Compost – It’s Simple
Save time and money by turning landscape trimmings into a valuable soil amendment.
It’s as simple as placing disease and insect free plant debris into a pile and letting it rot. Don’t add meat, dairy, weeds gone to seed or perennial weeds that can take root and grow in your compost pile.
You can enclose the pile in a bin to keep the process neat, tidy and out of sight. Some gardeners prefer tumbler composters for added ease. Speed things up by layering yard waste with soil, adding a bit of fertilizer or compost and moistening to a consistency of a damp sponge.
Turn the pile as time allows, moving the more decomposed materials from the center to the outside of the pile. It’s a great work out and speeds up the decomposition. The more effort you put into composting the sooner you have rich organic matter for your garden.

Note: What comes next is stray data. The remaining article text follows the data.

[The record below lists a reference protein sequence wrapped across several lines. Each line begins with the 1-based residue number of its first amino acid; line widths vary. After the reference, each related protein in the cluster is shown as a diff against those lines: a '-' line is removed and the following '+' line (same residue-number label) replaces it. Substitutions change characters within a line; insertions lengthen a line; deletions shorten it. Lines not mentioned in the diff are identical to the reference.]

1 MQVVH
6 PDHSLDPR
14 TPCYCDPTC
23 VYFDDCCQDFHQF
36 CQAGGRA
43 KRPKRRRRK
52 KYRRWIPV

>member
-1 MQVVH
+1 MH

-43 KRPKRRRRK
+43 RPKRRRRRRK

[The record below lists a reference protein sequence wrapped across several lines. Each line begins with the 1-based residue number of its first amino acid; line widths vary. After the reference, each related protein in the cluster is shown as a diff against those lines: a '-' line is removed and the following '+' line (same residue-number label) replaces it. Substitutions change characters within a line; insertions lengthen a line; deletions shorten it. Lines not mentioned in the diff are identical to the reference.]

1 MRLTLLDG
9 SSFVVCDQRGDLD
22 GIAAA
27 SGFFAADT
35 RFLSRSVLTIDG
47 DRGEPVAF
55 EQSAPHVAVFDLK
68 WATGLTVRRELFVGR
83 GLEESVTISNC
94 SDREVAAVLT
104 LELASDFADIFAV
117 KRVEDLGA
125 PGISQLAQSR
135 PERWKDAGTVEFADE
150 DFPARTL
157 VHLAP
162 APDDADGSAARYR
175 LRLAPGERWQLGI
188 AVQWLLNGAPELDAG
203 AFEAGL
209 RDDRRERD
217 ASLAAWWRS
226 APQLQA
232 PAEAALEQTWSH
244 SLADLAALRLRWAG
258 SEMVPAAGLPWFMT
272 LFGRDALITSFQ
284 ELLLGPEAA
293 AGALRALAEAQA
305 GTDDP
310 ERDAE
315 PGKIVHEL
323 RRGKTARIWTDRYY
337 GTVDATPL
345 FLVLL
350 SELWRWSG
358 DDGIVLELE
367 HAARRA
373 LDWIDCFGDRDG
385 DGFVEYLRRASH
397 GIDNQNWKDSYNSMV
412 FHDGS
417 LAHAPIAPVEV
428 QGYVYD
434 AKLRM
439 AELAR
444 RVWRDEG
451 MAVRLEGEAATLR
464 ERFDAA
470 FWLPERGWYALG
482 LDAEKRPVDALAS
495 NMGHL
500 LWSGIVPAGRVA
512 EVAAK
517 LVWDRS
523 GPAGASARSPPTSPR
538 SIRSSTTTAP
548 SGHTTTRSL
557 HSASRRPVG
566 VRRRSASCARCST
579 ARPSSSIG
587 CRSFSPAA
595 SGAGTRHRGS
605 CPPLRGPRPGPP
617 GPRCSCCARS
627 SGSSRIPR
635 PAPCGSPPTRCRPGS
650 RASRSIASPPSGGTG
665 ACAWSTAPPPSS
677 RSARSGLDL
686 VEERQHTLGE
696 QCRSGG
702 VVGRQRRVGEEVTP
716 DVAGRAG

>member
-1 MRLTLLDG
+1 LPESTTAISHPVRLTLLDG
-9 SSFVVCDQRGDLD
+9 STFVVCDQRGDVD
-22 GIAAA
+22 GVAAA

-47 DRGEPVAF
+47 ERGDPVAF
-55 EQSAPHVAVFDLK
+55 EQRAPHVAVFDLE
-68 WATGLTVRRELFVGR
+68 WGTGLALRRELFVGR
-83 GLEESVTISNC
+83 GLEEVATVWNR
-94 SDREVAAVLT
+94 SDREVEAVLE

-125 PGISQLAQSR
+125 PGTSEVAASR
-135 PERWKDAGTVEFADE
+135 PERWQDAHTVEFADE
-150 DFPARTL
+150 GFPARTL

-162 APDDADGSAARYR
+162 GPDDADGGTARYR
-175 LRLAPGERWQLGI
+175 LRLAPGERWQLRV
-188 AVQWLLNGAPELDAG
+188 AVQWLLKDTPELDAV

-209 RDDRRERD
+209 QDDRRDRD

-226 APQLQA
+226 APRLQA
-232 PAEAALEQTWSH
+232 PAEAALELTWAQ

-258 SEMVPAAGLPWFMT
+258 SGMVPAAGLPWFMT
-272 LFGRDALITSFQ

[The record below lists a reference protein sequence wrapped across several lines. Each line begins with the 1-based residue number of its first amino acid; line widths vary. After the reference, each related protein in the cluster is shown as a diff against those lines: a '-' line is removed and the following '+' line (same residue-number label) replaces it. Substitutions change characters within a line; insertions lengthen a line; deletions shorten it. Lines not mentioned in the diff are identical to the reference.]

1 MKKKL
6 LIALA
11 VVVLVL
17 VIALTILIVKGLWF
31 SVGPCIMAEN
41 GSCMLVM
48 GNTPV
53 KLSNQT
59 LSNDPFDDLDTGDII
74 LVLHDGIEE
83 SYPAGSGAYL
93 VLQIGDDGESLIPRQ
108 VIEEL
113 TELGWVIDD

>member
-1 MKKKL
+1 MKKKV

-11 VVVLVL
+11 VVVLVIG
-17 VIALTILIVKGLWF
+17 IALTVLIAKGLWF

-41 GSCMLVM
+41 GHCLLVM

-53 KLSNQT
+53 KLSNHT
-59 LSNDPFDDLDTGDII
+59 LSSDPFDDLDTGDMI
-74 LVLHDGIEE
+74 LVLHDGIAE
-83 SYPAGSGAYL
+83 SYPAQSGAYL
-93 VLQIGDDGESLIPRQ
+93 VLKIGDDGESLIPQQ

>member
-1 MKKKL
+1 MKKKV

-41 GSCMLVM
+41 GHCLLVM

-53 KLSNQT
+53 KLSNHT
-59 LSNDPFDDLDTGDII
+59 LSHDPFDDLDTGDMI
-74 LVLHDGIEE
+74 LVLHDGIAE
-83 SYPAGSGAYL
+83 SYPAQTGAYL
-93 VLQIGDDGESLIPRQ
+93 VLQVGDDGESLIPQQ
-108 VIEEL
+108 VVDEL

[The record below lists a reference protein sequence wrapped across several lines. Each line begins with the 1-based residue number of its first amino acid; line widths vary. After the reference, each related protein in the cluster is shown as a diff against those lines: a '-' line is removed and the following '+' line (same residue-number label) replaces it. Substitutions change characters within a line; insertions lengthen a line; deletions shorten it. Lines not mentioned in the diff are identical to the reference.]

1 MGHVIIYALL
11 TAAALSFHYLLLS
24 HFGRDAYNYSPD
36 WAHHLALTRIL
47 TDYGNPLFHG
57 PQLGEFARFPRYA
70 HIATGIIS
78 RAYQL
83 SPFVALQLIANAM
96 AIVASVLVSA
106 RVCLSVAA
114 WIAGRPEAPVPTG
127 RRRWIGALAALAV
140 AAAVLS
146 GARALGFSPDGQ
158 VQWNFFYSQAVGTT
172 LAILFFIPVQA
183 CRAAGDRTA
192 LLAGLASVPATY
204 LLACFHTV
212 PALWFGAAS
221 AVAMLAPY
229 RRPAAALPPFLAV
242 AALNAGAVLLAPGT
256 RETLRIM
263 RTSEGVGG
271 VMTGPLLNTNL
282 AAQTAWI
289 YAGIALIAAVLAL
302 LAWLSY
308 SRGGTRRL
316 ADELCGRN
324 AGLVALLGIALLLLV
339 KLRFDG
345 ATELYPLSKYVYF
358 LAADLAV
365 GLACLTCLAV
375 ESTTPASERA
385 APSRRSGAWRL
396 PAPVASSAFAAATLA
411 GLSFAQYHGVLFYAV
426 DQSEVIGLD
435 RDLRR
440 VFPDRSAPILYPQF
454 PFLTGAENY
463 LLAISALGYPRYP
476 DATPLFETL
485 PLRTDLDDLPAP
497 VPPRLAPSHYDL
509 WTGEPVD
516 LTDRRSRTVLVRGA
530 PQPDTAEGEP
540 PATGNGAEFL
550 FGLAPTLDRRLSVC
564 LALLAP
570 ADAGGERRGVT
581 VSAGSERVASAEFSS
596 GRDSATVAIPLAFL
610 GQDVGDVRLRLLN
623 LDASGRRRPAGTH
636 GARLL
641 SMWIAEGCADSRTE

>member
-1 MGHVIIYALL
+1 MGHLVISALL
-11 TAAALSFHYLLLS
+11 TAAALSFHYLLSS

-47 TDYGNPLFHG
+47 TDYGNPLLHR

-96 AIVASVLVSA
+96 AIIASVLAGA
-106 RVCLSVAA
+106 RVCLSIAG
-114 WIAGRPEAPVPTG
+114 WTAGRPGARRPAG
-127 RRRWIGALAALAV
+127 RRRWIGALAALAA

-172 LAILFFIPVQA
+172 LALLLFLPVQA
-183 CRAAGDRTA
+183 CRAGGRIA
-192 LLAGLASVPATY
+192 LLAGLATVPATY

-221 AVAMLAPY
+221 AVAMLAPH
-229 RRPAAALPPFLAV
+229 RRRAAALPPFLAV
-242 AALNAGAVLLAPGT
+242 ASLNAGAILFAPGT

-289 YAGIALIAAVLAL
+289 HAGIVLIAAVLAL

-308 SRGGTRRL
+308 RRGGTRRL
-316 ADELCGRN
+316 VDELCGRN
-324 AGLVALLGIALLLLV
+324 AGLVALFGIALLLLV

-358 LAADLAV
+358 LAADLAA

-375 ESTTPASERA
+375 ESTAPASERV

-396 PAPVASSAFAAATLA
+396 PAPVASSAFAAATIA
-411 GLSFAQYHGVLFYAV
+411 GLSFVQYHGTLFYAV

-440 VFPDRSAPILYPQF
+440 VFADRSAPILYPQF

Use finished compost in containers, work it into garden beds to improve your soil’s moisture holding capacity and drainage or spread it over the soil surface as a mulch.
A bit more information: You may have heard the Composter’s Chant “Equal parts of green and brown help the microbes break it down”. It is true that including equal parts of nitrogen rich (green) materials like herbicide-free grass clippings, fruit wastes, vegetable clippings and manure with carbon rich (brown) cornstalks, evergreen needles, straw and fall leaves will speed the process. But don’t let this recipe prevent you from composting. All plant waste will eventually decompose as weather, insects and micro-organisms digest the materials over time. So put your landscape trimmings in a heap and watch the magic happen.
February 22 , 2020
Michiana Master Gardeners'
Feb. 25, 2020
SC Johnson's Golden Rondelle Theater
Feb. 27-March 1, 2020
Fort Wayne Home & Garden Show
Fort Wayne, IN